At $120-140, the Sure-Grip Avenger Aluminum is my current plate (with 7.75% Minnesota sales tax I paid just under $130, but your price may vary depending on what kind of deal your store can get with its distributor). The Avenger is light (I’m wearing a size 5 Avenger plate in a traditional mount, the Size 5 in aluminum comes in at 471 grams), fast and agile. The received wisdom is that a 45-degree truck is less stable but more maneuverable than a 10-degree one (experienced skaters that transition to the 45 call this “squirrely”); the lesson to be learned from this received wisdom is, work on your ankle strength and balance! There’s something to be said for this received wisdom; I can tell when I’m starting to get tired because my skate will start wobbling when I’m doing one-foot glides, but when I’m fresh or skating on both feet there’s no significant difference. From an appearance standpoint the starkly angular lines and slick black finish of the Avenger Aluminum are a serious winner.

Rounding out the sub-$160s (and I set the bar at $160 to include this) is the PowerDyne Rival. The Rival I did a fair amount of research on because it was, well, my rival to the Sure-Grip Avenger when I was necking down my choices. The Rival is a lovely plate – it’s not quite as inherently agile as the Avenger, but it’s certainly not a slouch, and like all aluminum plates it’s quite stiff and therefore translates much more of your stride into forward motion than a nylon. It’s also a very durable plate – it’s a touch heavier than the Avenger, but like the Avenger it’s made of fairly thick cast aluminum and it’ll take you beating the hell out of it for several years. I know many rollergirls who roll on the PowerDyne Rival – it’s a tough competition grade plate, and it’s just gorgeous with a powder-grey finish.

$180 AND UP:

At $190, Sure-Grip has the Avanti and Avenger again, this time in their trademark magnesium. Their magnesium plates are substantially lighter than anything else on the market, but mechanically the Avanti and Avenger in magnesium are identical to the same plates in aluminum, so my remarks on them earlier also apply to their more expensive variants. Tear O’Bite of the Nashville Roller Girls rolls on Avenger Magnesiums. Sure-Grip’s magnesium plates come in white and look really attractive next to the black aluminum Avenger.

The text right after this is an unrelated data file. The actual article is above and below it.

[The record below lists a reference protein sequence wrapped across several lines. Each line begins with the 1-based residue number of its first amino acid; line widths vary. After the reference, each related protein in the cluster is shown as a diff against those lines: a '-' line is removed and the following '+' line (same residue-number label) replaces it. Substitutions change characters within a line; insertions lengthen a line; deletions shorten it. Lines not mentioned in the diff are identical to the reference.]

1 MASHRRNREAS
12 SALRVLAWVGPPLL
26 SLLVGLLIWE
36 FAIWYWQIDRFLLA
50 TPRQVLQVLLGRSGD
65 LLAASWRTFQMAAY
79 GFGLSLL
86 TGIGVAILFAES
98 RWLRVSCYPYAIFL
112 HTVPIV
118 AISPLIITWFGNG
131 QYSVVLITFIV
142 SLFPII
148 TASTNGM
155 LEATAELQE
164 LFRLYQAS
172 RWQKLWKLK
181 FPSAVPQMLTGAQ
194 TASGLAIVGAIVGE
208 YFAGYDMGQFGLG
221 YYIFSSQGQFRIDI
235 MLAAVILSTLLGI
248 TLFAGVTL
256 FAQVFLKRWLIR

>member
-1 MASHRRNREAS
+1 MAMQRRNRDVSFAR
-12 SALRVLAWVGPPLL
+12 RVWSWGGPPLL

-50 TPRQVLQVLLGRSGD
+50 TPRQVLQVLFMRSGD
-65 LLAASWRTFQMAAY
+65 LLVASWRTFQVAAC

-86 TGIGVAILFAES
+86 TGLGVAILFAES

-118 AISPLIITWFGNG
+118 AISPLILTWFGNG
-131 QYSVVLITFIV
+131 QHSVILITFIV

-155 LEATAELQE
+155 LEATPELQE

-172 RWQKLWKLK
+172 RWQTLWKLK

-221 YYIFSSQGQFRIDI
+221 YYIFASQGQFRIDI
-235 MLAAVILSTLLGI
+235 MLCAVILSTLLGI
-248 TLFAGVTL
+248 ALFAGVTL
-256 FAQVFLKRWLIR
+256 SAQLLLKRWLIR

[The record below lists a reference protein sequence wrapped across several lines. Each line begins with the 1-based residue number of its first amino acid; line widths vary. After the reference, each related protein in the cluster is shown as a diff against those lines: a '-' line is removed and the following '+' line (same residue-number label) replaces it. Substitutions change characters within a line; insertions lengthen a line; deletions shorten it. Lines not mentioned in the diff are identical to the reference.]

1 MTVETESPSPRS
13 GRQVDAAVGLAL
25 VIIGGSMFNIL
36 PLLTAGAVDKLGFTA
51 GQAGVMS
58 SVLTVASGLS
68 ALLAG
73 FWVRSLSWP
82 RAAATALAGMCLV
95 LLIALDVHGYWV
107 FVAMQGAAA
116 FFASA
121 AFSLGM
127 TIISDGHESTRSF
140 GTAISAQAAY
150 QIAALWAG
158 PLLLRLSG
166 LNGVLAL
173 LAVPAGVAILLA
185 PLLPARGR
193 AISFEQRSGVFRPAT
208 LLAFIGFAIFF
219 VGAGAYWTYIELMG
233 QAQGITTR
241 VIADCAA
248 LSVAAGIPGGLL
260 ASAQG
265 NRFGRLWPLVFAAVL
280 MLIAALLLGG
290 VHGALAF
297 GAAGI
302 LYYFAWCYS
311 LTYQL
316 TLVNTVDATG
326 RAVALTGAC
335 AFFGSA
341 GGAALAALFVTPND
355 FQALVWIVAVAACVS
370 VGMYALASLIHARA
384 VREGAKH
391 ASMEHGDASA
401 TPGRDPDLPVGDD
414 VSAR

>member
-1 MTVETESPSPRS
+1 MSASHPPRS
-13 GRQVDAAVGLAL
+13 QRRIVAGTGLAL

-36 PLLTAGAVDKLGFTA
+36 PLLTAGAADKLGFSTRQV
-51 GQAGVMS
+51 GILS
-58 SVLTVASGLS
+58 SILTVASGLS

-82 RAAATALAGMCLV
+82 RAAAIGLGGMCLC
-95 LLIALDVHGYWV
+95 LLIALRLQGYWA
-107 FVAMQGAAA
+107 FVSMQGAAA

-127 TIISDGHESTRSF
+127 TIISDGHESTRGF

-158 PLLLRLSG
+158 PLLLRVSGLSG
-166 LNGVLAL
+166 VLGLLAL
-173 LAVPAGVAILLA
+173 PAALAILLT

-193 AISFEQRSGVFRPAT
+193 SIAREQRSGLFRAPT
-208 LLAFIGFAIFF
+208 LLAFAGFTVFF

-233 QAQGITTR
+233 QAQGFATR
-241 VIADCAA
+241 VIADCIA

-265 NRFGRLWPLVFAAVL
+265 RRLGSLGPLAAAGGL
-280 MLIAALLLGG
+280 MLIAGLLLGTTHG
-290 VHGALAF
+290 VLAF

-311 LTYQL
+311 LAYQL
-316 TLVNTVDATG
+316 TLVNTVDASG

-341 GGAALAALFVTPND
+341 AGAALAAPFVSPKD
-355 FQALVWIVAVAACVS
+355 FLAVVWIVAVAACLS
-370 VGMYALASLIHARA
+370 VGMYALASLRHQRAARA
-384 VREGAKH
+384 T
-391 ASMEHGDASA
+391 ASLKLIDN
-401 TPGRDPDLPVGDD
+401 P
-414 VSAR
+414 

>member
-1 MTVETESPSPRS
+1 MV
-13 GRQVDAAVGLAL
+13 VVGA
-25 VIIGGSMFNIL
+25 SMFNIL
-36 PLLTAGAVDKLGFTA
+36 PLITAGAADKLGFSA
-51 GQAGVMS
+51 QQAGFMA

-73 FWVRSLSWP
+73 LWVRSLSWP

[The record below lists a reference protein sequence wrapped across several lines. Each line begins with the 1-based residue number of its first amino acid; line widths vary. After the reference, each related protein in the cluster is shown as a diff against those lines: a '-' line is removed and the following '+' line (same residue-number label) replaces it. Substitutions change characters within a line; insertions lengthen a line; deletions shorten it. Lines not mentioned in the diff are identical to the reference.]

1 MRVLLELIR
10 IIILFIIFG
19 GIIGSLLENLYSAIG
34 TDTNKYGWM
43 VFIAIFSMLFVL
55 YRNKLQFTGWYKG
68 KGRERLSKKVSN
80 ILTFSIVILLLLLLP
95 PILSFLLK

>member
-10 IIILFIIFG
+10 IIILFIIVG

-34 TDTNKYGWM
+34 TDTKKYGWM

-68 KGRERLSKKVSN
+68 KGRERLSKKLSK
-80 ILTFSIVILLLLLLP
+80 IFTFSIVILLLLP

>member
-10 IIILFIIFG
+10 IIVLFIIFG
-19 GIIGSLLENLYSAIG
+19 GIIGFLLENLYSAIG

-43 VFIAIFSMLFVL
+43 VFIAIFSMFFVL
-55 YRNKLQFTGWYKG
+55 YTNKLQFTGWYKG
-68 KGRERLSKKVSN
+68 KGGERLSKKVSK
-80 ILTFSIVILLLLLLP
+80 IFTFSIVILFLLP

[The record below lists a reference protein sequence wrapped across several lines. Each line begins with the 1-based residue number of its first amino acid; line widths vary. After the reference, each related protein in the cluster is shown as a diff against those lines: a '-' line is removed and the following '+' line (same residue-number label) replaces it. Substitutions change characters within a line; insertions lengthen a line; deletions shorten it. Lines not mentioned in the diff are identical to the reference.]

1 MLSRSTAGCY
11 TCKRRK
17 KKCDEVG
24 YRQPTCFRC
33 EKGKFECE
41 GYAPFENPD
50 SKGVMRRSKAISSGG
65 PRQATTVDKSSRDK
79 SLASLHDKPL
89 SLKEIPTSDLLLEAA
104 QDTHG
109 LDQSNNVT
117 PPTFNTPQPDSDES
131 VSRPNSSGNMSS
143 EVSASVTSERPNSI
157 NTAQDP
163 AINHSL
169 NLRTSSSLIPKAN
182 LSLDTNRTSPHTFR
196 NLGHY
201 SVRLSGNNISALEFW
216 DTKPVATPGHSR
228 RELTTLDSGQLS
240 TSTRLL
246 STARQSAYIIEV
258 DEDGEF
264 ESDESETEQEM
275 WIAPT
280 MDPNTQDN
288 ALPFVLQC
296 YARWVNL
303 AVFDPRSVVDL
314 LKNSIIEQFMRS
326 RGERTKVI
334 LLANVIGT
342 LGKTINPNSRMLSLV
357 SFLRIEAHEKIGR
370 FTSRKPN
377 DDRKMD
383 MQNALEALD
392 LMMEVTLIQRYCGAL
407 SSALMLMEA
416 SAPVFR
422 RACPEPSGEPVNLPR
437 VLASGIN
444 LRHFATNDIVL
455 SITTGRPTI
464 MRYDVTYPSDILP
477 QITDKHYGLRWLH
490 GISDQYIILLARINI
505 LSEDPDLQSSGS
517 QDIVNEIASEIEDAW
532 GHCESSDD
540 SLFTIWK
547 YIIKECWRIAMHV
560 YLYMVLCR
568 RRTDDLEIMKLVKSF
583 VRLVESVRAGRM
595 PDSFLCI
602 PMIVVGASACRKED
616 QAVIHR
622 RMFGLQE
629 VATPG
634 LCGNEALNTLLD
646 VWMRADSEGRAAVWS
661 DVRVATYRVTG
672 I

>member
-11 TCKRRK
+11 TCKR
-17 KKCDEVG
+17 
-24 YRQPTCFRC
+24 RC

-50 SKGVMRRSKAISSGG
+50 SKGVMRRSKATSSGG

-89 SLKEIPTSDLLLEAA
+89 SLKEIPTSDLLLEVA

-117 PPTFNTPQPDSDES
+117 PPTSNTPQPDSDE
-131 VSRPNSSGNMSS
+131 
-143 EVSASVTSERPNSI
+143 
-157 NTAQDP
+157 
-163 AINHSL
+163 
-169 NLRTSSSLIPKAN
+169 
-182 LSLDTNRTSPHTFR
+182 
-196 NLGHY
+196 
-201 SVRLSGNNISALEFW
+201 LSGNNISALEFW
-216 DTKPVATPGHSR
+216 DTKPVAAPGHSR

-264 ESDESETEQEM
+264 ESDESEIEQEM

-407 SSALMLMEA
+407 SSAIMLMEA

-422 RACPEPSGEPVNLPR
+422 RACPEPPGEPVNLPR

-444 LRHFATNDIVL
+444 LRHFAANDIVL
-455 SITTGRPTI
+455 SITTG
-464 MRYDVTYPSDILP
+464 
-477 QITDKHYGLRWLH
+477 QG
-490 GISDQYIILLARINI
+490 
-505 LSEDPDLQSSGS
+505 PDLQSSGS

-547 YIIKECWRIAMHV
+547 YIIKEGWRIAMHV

I have a LOT less information on plates above $200 because I mostly ruled out skates above this price point early on in my information search, but here’s what I have.

For $200 we have a pair of plates with oddball kingpin angles: The 16 degree Pilot Falcon and 20 degree Crazy Venus (in anodized aluminum in a number of gorgeous colors for just $20 more). What little I’ve been able to find about these plates seems to suggest that they’re a modestly happy medium between the 10 degree and 45 degree plates, but I’d like to hear more from people who actually skate on them.

The $225 Roller Derby Elite ProOctane 7000 is an interesting one because for years and years, roller derby skaters have been warned away from skates and equipment manufactured by the Roller Derby company (which gets its name because it was founded by Leo Seltzer, who invented roller derby in the first place back in the 1930s), but their Elite line appears to be stepping up the quality to be equal to what Riedell, Sure-Grip, Bont, and other skate companies are offering. Time will tell.

The Pilot Falcon Plus at $250 is exactly what it says: A Falcon, plus – the plus in this case being the adjustable truck pivot pin.

At $300 is a plate that a lot of top-level skaters roll on: The PowerDyne Reactor Pro. It’s a very lightweight laser-cut aircraft aluminum plate, so I feel pretty confident in saying that if you buy this one it will last you a long, long time. The Reactor was developed to address problems with its predecessor, the Revenge, which was infamous for cracking and cost PowerDyne/Riedell a lot in terms of reputation for making top-level plates.

The most expensive plate that I’ve looked at is the $350 PowerDyne/Grn Mnstr Arius. As skate plates go you’re looking at the Lamborghini: Uncompromising top-level performance, for the price of a fairly good low-end bicycle.

The nice thing about skates is that even super-high-performance skates are still relatively cheap; you can buy a complete custom top-level skate with all the best parts for under $1200 (high-end bikes cost twice that much, easily), and that there are competition-grade options available at many price points. Now go out and build yourself some badass skates!